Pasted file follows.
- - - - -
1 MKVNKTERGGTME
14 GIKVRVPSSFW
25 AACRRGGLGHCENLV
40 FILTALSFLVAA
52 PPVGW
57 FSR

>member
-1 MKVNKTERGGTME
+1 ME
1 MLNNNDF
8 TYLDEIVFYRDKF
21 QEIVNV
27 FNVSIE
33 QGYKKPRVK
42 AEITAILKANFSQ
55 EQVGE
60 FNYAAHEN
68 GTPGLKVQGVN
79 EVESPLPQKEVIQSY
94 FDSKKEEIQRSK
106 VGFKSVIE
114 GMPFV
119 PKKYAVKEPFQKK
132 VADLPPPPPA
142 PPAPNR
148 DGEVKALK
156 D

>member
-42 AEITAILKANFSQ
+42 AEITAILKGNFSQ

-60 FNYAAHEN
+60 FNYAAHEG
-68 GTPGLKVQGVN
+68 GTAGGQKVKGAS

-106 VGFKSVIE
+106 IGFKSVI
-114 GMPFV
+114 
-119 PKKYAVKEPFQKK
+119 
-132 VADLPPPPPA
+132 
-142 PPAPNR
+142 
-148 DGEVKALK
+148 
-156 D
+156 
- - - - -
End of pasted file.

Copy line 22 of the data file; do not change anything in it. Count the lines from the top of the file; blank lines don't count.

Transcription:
114 GMPFV